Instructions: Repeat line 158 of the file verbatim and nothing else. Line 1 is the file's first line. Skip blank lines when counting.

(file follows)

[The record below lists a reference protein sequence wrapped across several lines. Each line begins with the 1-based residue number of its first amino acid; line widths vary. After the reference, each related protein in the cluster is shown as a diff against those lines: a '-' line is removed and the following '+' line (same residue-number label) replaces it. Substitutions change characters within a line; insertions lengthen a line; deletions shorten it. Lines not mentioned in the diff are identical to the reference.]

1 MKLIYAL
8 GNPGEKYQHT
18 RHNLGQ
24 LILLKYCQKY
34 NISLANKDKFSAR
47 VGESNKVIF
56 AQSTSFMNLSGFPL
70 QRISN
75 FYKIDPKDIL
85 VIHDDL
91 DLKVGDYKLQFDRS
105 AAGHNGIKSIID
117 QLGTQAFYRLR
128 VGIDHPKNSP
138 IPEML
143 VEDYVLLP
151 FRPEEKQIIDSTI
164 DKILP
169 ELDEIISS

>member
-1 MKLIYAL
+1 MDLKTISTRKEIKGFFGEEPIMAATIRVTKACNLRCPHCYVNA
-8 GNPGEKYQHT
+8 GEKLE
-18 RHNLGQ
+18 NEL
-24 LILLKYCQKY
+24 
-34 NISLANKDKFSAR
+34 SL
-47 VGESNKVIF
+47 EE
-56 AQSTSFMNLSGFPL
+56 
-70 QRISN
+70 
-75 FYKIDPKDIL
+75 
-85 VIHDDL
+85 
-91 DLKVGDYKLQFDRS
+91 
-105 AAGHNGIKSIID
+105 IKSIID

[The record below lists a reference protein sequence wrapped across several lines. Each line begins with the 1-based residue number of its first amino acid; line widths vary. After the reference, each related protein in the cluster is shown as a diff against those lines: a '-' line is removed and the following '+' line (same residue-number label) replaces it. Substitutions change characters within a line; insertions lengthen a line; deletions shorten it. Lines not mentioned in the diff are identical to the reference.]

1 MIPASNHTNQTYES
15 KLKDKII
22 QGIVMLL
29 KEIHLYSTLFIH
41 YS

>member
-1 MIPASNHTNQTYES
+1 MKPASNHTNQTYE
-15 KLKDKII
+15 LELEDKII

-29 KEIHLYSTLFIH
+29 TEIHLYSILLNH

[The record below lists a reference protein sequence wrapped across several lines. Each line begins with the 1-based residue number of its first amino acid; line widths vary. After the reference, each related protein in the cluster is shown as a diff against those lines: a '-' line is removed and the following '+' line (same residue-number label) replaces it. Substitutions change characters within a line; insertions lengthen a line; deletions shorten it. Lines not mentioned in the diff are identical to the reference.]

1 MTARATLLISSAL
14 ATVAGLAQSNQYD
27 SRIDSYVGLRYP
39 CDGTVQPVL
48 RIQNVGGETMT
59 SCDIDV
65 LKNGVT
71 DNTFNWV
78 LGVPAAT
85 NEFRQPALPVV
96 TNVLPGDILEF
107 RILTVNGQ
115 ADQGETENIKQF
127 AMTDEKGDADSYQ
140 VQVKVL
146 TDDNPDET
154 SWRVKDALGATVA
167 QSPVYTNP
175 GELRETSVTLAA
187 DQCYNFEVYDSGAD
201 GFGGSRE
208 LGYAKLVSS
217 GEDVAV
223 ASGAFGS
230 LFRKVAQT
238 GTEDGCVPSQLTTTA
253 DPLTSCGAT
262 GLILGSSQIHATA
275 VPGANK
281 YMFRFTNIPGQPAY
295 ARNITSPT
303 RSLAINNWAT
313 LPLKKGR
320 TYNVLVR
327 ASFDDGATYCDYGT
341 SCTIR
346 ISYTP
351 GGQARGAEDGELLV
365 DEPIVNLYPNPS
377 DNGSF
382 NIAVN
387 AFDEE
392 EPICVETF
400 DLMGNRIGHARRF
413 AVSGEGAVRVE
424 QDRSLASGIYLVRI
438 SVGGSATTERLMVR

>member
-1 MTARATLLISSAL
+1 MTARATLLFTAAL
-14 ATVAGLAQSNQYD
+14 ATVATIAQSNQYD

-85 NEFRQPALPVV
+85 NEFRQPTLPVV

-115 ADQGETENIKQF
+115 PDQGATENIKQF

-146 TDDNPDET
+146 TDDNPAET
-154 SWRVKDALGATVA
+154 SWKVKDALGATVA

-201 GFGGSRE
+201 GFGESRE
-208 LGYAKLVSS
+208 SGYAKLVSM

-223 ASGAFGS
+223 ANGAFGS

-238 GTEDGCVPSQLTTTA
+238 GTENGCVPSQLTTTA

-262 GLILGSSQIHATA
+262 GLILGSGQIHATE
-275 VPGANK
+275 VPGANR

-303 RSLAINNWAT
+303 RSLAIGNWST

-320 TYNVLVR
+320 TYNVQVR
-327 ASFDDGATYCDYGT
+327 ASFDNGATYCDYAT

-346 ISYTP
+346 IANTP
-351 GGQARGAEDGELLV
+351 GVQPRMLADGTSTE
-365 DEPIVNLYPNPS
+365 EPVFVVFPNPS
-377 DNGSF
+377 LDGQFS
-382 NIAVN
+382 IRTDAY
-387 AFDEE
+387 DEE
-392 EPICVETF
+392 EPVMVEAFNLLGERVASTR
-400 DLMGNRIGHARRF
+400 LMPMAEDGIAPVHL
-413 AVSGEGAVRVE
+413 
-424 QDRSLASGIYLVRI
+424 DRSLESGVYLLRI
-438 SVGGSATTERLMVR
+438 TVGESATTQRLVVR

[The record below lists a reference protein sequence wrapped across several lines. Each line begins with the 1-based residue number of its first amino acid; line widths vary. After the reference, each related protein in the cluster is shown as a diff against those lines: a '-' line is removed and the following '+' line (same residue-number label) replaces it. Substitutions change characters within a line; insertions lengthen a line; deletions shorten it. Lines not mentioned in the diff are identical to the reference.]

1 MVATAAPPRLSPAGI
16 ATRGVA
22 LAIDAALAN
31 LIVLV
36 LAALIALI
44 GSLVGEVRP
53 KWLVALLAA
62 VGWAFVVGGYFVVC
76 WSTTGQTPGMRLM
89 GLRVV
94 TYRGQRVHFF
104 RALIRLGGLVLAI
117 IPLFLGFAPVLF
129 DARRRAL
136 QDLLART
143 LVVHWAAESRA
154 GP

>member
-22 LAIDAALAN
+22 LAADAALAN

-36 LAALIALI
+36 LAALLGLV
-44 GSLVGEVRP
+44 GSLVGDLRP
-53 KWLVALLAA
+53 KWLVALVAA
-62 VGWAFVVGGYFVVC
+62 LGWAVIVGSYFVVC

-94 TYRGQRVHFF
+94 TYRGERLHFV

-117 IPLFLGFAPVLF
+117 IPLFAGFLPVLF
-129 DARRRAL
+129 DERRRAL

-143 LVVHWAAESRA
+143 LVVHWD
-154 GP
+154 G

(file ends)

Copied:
-438 SVGGSATTERLMVR